Self and reality. Symbol and language. Myth and image. Memory and consciousness.
Dream and unreality: locus communis.

Thursday, March 26, 2015

In the Head, a Hive of Divine Bees

Unexpectedly, a sudden comet appeared, unannounced: I reached entry number 2,000 for “The River, Fractured.” By surprise, the section’s closure lies firm with an end stop, an intake of air.

The central core of the book remained the same throughout all the revisions—
I was anticipating the last entry to be a broken line, fractured from its parent theme, before the poem picked up the point again—which would not be major cause for concern if it had—however, the poem itself provided a closed curtain at the end of Act II, a formal announcement of a brief interval.

There exist times when my subconscious follows habitual patterns for writing, instinctually seeking an arrangement of ebb and flow of elements and phrases, mirroring natural iambics embedded in English language. Poetry pulsates in the head, a hive of divine bees. Sometimes waking me at night. Like my son on the weekends, shaking me from deep sleep. Waking me with a stage whisper: “Daddy? Daddy, wake up!”

Bees Ball a Hornet © Bee Boy
His personal sense of confidence strengthens overnight, without warning. I remember childhood more as a time of hesitancy, questioning any action, always seeking confirmation from a parent. Whereas, Brendan boldly heads into the woods seeking giants and wolves to contend with; he craves action and developing plot structures. If he is ever cautious, the hesitancy lingers briefly, and then he is off, a whirlwind in his wake.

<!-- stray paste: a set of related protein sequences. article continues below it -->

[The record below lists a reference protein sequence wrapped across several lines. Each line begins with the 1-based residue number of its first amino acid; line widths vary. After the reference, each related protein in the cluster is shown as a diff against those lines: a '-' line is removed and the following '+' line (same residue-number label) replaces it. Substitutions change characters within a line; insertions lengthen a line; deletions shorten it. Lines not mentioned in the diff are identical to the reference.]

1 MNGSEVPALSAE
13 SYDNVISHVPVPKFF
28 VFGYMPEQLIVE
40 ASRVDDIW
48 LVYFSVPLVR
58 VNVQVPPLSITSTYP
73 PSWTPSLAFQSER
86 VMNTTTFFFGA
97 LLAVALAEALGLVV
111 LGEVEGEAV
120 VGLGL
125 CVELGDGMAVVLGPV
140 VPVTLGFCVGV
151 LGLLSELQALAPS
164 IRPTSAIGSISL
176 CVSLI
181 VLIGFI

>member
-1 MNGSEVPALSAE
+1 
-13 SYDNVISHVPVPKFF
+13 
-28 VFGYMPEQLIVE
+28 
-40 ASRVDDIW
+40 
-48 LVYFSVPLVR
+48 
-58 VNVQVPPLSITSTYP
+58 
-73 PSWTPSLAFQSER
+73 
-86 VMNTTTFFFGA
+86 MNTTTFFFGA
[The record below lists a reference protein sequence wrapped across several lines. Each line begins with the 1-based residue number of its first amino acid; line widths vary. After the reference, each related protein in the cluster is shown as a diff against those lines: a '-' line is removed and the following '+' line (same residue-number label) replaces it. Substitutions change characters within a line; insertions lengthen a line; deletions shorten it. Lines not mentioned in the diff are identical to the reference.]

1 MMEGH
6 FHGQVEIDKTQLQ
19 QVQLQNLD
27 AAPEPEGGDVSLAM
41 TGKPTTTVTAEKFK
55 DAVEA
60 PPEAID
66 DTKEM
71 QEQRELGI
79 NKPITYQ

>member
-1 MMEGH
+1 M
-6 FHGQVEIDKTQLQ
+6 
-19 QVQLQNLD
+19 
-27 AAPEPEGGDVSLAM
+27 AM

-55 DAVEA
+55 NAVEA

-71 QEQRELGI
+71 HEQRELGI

February and March did not produce much journal writing. Distractions rained down from all directions: work, family, editing final stages of my book. It feels odd saying "my book"—there are days I forget it is in production, and then a small reminder appears. Nervous excitement returns. The whole history of the book's delay, this stalling to such a late point in time, is riddled with negativity and self-doubt. Numerous factors exist. But for every rejection, a reshuffling of poems occurred, a casual shift in themes and narrative points of view.

The central core of the book remained the same throughout all the revisions: the middle section displays a sonnet sequence of twenty poems, producing a persona lost in his lack of connection and understanding with his immediate environment. That existential crisis everyone eventually experiences at one point in their life. Three sample poems can be read on the Saint Julian site, the first two works lifted from the sonnet series.

No comments:

Post a Comment